Asking someone a question like that does not make them feel warm and secure. A question like that makes people shut down. It suggests that the questioner is a clueless conversationalist or a creepy stalker. Not sure when the trend began for opening with such questions (“Nice to meet you. How big is your pancreas?”). But stop it. Now.

Chinese reverse mergers a growing problem

The number of lawsuits against Chinese reverse merger companies nearly tripled since 2010, according to a study by Stanford Law School Securities Class Action Clearinghouse and Cornerstone Research. "Securities Class Action Filings: 2011 Mid-Year Assessment," reports that 24 class action lawsuits were filed against Chinese reverse merger companies in 2011. Reverse mergers work as follows: a Chinese business is acquired by an American shell company that is publicly traded. The board then resigns, a Chinese-appointed board takes control and changes the company name. Voila: it now can issue new stock to investors, all without IPO costs and paperwork.

News of the World PI apologizes for phone hack

British private investigator Glenn Mulcaire is at the centre of the News of the World phone-hacking scandal. He issued a public apology and attributed mistakes made at the behest of News as due to "constant demand for results". He released the statement after his "vilification" following the revelation of the hacking of a missing schoolgirl's voicemails.

Federal agents get more leeway to investigate

The FBI: the Vault has a redacted but still interesting fact-filled guide on its website: FBI Domestic Investigations and Operations Guide (DIOG. It is undergoing a significant new change granting more power and less oversight to agents conducting the lowest category of investigations (termed an “assessment”). Assessments allow agents to look into people and organizations without any evidence of criminal or terrorist activity.

Under current rules, agents must open such an inquiry before they can search for information about a person in a commercial or law enforcement database. Under the new rules, agents will be allowed to search databases without making a record.

FBI received Santa Monica tip--in 2008

The Santa Monica Times reporting an intriguing story that a Las Vegas man vacationing in California recognized Whitey Bulger sitting on a park bench at historic Santa Monica Pier, chatting with a kid wearing a Boston T-shirt about city neighborhoods-- in 2008. The man recognized Bulger because he'd just seen the FBI corruption story featured on an episode of "America's Most Wanted."

Steve Katz, the show's co-executive producer, confirmed that the show did get a tip in 2008 that Bulger was in Santa Monica. He added that the information about Bulger being in Santa Monica was turned over to authorities. The FBI couldn’t confirm Thursday whether the agency ever received such a tip.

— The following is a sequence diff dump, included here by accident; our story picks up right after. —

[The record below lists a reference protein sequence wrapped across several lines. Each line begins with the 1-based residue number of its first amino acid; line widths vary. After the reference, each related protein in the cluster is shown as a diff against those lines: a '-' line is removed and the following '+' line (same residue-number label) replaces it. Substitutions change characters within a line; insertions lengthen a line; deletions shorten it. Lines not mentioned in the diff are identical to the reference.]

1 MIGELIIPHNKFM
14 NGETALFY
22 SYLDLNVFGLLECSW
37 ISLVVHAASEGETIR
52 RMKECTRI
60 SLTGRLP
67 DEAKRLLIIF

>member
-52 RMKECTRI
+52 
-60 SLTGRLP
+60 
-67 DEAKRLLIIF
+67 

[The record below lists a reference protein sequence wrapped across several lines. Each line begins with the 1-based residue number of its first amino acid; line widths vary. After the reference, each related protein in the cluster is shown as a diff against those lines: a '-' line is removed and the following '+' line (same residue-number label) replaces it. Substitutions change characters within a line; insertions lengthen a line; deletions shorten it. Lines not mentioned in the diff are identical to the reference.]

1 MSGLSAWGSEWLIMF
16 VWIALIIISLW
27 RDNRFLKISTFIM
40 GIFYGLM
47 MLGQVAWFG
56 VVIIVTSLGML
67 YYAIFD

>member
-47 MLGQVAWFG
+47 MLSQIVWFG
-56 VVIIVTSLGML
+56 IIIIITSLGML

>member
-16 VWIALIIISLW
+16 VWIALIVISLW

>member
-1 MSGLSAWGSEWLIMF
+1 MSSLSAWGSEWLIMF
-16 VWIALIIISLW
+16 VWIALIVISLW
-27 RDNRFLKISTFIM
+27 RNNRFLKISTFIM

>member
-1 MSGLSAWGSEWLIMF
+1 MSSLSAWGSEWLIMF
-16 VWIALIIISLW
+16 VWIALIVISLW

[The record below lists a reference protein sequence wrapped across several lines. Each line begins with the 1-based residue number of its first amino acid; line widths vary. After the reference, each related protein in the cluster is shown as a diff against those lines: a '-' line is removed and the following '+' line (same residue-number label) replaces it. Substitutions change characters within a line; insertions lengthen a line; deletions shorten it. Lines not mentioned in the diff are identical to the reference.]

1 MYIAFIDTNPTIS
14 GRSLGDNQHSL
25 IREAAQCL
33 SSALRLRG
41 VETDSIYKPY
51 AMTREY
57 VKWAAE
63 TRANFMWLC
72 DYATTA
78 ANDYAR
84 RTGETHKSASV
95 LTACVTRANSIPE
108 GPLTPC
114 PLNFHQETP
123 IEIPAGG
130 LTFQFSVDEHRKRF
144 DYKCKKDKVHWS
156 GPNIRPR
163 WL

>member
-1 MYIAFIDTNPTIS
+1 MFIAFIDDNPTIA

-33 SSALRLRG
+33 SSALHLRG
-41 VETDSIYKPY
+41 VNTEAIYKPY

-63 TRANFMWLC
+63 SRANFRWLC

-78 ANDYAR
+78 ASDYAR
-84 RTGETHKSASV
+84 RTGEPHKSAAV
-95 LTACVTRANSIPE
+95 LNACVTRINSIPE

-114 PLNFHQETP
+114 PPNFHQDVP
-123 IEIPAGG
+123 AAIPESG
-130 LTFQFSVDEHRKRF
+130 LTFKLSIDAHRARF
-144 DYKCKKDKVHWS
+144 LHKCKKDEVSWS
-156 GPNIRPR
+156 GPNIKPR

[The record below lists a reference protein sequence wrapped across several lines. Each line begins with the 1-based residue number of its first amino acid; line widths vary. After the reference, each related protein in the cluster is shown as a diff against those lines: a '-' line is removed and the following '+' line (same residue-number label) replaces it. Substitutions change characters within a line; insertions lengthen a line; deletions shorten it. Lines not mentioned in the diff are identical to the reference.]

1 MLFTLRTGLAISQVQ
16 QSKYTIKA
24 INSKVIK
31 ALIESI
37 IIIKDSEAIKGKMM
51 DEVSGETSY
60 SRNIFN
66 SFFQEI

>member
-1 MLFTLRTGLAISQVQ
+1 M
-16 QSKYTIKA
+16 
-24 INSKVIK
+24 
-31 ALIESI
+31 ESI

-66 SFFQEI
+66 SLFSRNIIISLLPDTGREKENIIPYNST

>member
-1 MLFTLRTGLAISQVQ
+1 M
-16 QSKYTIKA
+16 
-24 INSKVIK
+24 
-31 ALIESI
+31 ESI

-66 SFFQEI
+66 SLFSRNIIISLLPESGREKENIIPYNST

Massachusetts access to DNA testing

Client Dennis Maher wrote an op-ed in the Herald and testified this week on a Post-conviction DNA Access Bill pending before the Joint Committee on the Judiciary. Maher was exonerated by DNA testing after spending close to 20 years in prison for rapes he did not commit. This firm later investigated on his behalf in a civil action, resulting in a multimillion dollar settlement.

Russian police officer cleared in prison death of lawyer

A senior Russian police officer was cleared of wrongdoing in prison death of lawyer Sergei Magnitsky, a lawyer working for UK hedge fund Hermitage Capital Management. A human rights commission appointed by President Dmitry Medvedev concluded the police had fabricated the charges against Magnitsky.

Wiretaps for suits

The recent insider trading conviction of billionaire Raj Rajaratnam shows that federal prosecutors will increasingly be using wiretaps to build fraud cases involving Wall Street executives. It also signals the growing acceptance by federal judges that, despite the extraordinary cost and invasiveness of such procedures (agents are directed to stop listening when talk turns from business to private--yes, stop the laughter), wiretaps have reached a kind of critical mass of acceptance in the surveillance nation we now inhabit.

In a related matter, Massachusetts law enforcement officials are pushing for a change to antiquated state wiretap laws. An interesting side note is that if the law is changed, it should signal the end to a large number of frivolous wiretapping charges brought against Mass. citizens who are documenting police activity. The Boston Police Dept. is being sued in a major case on that exact issue. The case is Glik v. Cunniffe et al., Civil Action No. 10-10150.
The story and video from the arrest is available here.